If a document issued by one of the national authorities needs to be used in another country, a translation must be made from the document, which must be certified by a sworn translator or notary.
Whether to use a sworn translation or notarized translation?
Until the year 2015, document translators could only be certified at the notary’s office. From 01.01.2015, translations from Estonian to a foreign language can only be certified by sworn translators. A sworn translator is a translator to whom the Estonian state has given the right to perform official verified translations through a sworn translator examination. More information can be found on the website of the Ministry of Justice. Notaries have the right to confirm the translator’s signature in the translations translated into Estonian until 2020. In 2020, this right will also be transferred to sworn translators.
Whether to prefer a digitally signed or hard copy sworn translation?
Sworn translations can be provided from both hard copies and digitally signed documents (for example, digitally signed state examination certificates). According to the customer’s request, sworn translators can provide their translation both on paper and in a digitally signed form. However, in case of sworn translations into foreign languages, be sure to make sure in advance that there is a possibility to open .bdoc files in the country of destination. Sworn translators have the right to make certified transcripts of original documents that are to be translated. In this case, the original document remains with the customer.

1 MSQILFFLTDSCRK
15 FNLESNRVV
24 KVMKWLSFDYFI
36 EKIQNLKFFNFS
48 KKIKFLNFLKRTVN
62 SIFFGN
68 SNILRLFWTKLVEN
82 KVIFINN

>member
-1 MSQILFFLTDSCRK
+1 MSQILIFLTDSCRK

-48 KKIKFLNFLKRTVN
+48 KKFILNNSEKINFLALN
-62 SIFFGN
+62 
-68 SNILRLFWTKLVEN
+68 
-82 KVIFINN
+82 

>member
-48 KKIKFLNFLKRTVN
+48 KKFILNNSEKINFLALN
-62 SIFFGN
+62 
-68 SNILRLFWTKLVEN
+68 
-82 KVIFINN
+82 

What are the deadlines for sworn translations?
We ask you to provide 2-3 working days for a sworn translation of minor documents (vital statistics office certificates, school certificates, diplomas). For longer documents, we will make you a separate offer. To agree on an exact deadline, contact us at or call 640 8544.
What is an apostil and what does legalization mean?
If documents issued by an agency of one state are used in another country, it is necessary to prove their authenticity. For this, the document must either be legalized or apostilled. The legalization is carried out by the respective authorities of both countries (in Estonia, the Ministry of Foreign Affairs).
To speed up the recognition of documents, in 1961 the Hague Convention Abolishing the Requirement of Legalization for Foreign Public Documents,(the Apostille Convention) was concluded in the Hague. According to this, a more straightforward procedure was introduced -certification of a document with an apostil. The Convention provides for a form with definite data (apostil) which confirms the authenticity of the document. If the document is apostilled, its authenticity will be recognized in all other Convention states without any further formalities. Since January 1, 2010, in Estonia, all notaries public certify public documents with an apostil.
Apostillation of documents is not necessary for the following issuing countries with which Estonia has a legal assistance agreement. These are Latvia, Lithuania, Ukraine, Poland, and Russia.